While stainless steel, carbon steel and other styles of cookware have their place in the kitchen, enameled cast iron offers a number of advantages.
To start, the material is super easy to clean. Thanks to its slick enameled coating, food will resist sticking, burning and crusting on the surface. Also, unlike traditional cast iron, the enameled version doesn’t require seasoning, so maintenance is a breeze.
Health-conscious cooks also like enameled cast iron’s ability to block iron from seeping into food. This means you can even use it to cook tomatoes and other acidic ingredients that would otherwise ‘interact’ with regular cast iron.
Some other awesome benefits:
Enameled cast iron is very durable, providing many years of dependable use
Cookware can withstand high heat, so you can sear meat and other ingredients in it
Cast iron maintains heat well, making it ideal for soups, chilis, stews, bread-baking, and braising.
Since it conducts and holds heat so well, enameled cast iron is also eco-friendly
The enameled coating is not only stick resistant, but also resists rusting
As Made In gets ready to launch a hot new line of enameled cast iron cookware, you can get ready to integrate into your kitchen some of our thoughtfully-designed enameled cast iron products that were inspired by the
versatility of Dutch ovens
For best results and decades of stress-free cooking, follow this ultimate guide to cooking with (and caring for) enameled cast iron.
Unlike its high maintenance cousins, enameled cast iron is refreshingly easy to clean and care for. Cookware can be cleaned in your sink just like your other dishes. Use dish soap, a sponge or soft brush to thoroughly wash, then let air out or towel dry.
If debris is caked onto the walls of your enameled cast iron pot or pan, there are a couple of other cleaning methods:
Fill your vessel with water about halfway, then boil on the stovetop to loosen up stuck food
Use a wooden spoon or similar utensil (avoid using metal) to scrape off dried foods
To remove tough stains, mix up a solution of 1/3 bleach and 2/3 water, pour into the pot and let soak
Enameled cast iron has very few downsides, and this is one of them. If you drop or otherwise hit the surface with a heavy object or utensil, the material is prone to scratching, chipping—and in extreme cases, cracking.
This is because the enamel coating is made of a material similar to glass. But don’t worry. We’d be lying if we said enameled cast iron is ‘fragile,’ because it’s not. Still, you want to be relatively gentle with your cookware, just as you would with any other precious tool in the kitchen.
Here are some basic tips for keeping your pots and pans in pristine condition:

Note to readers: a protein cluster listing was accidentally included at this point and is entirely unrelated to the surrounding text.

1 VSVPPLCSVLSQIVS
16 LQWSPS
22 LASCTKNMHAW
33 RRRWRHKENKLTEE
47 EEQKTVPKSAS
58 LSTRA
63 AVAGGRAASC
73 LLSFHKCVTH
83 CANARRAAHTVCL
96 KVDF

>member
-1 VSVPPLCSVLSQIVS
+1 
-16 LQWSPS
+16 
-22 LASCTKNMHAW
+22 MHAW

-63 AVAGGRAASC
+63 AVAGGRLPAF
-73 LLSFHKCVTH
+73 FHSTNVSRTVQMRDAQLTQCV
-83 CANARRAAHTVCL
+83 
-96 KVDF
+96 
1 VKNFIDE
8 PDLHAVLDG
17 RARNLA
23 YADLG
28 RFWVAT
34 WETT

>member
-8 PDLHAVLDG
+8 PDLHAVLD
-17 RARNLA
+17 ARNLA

Avoid using metal utensils if you’re stirring, scraping, or otherwise working aggressively within the pot; stick to wooden spoons, plastic spatulas, and the like
Never preheat your pot on the stovetop; instead, always ensure food or liquid ingredients are placed inside first prior to introducing direct heat
When using very high temperatures, stick to liquid-heavy meals—like stews, soups, etc.
Avoid drastically changing temperature in the pot; just like glass, going from room temperature to scorching hot (or freezing cold) could cause cracking
Part of the reason why enameled cast iron is so resilient is due to its thick, weighty composition. This inherent heaviness can make it tricky to store multiple pots and pans, as it’s not safe to stack them.
Since it’s so beautiful, consider displaying your enameled cast iron cookware on a shelf or pot rack. When storing inside a cabinet with other equipment, always use something soft as a buffer (especially when stacking). You can use rubber trivets, dishtowels, bubble wrap or other padding. This will help prevent scratching.
As you can see, caring for enameled cast iron is pretty simple. Remember the following tips to enjoy your cookware for a lifetime:
Do NOT clean enameled cast iron in the dishwasher; always clean by hand, as the dishwasher’s aggressive water action and high drying temperatures may damage it
Avoid exposing enameled cast iron to a direct flame UNLESS food or liquid is already inside.
Use wooden, nylon, silicone and similar utensils with your enameled cast iron cookware to PREVENT chipping
Since it has iron at its core, enameled cast iron is magnetic, so you CAN use it on an induction cooktop, as well as gas, electric and ceramic ranges
Here’s to many years of happy Made In cooking!